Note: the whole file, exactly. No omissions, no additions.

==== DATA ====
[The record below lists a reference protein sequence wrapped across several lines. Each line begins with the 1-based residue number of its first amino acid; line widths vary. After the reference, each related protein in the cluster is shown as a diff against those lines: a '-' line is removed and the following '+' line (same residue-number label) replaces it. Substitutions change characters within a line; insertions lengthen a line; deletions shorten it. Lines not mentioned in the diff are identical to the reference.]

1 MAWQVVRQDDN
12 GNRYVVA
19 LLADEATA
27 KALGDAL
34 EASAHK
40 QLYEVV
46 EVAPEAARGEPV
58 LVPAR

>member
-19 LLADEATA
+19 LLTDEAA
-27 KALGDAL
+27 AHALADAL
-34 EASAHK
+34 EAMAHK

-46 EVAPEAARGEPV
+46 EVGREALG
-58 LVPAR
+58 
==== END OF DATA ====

[The record below lists a reference protein sequence wrapped across several lines. Each line begins with the 1-based residue number of its first amino acid; line widths vary. After the reference, each related protein in the cluster is shown as a diff against those lines: a '-' line is removed and the following '+' line (same residue-number label) replaces it. Substitutions change characters within a line; insertions lengthen a line; deletions shorten it. Lines not mentioned in the diff are identical to the reference.]

1 MAWQVVRQDDN
12 GNRYVVA
19 LLADEATA
27 KALGDAL
34 EASAHK
40 QLYEVV
46 EVAPEAARGEPV
58 LVPAR

>member
-19 LLADEATA
+19 LLTDEAA
-27 KALGDAL
+27 AHALADAL
-34 EASAHK
+34 EAMAHK

-46 EVAPEAARGEPV
+46 EVGREALG
-58 LVPAR
+58 